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Last updated on Sunday, December 2, 2012
(BLOOMINGTON) - The discovery of a tree-eating beetle in Bloomington has put hundreds of ash trees at risk and is forcing city and Indiana University officials to weigh whether to remove the trees or try to save them.
The emerald ash borer was discovered in October in a neighborhood on the city's south side. City officials say the shiny green beetle threatens about 900 trees along city streets and in public parks, as well as an unknown number in the Griffy Nature Preserve and on the IU campus.
About 7 percent of Bloomington's trees are at risk, but it could be worse. More than a third of Fort Wayne's trees have been affected, and the city has spent $1.5 million to cut down thousands of trees and treat at least a thousand others with insecticide.
Many of Bloomington's ash trees could be treated with insecticide because they are relatively young. A 1980 city ordinance required commercial developers to landscape along streets, and many planted ash trees at the city's recommendation.
"It fit in well with what city was trying to achieve in terms of tree diversity," Bloomington urban forester Lee Huss told The Herald-Times , noting that the ash borer wasn't on the horizon then.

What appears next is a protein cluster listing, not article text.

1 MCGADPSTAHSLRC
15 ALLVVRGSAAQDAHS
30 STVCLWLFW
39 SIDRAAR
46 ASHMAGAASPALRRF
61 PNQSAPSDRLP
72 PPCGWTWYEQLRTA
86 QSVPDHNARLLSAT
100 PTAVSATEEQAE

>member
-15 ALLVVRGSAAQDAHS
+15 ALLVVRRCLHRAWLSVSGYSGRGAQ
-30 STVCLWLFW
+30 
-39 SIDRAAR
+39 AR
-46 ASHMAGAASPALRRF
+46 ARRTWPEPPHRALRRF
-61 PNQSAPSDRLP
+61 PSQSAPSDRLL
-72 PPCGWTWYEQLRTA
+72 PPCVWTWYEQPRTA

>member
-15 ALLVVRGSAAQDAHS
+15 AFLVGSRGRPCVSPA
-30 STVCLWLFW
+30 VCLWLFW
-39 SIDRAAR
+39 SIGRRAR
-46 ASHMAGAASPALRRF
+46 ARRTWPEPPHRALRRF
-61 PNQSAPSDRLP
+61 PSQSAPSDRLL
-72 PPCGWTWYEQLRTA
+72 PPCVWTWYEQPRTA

The ash borer, which originated in Asia, was first detected in Michigan in 2002. The insects turned up in Indiana in 2004 and were found at the Hardin Ridge Recreation Area in Monroe County in 2008, presumably from firewood a camper hauled in from an infested location.
The city stopped planting ash trees in city parks and along streets in 2005.
Mia Williams, an IU landscape architect, said ash trees haven't been planted on the IU campus for a decade, but there are hundreds of ashes on campus, including some large, old trees.
She said a campus tree advisory committee will review whether to remove trees or treat them with insecticide.
Williams said insecticide treatment of ash trees at IU's Gary and South Bend campuses has been successful.
Huss said some communities have cut down all ash trees on public property.
"It's bad here, but it could be worse," he said.
Huss said officials have to weigh the value of trees along with their replacement costs in deciding whether to treat or remove them.
"In a time of tight budgets, it's going to be hard," he said.
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